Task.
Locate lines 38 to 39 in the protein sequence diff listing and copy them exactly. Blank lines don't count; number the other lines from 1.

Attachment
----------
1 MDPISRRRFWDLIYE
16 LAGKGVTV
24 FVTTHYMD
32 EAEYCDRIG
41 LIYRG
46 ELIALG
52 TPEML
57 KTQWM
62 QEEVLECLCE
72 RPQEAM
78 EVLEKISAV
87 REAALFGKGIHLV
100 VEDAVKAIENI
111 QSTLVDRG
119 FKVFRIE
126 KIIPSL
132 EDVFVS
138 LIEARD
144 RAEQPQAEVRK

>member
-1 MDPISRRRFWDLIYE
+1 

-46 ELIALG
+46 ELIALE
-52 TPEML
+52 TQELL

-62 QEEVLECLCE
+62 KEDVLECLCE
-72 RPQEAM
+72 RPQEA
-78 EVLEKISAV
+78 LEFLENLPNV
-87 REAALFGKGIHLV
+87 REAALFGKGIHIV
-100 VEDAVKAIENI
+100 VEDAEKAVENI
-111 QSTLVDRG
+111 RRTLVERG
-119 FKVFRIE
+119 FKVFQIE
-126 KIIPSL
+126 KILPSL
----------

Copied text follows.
+111 RRTLVERG
-119 FKVFRIE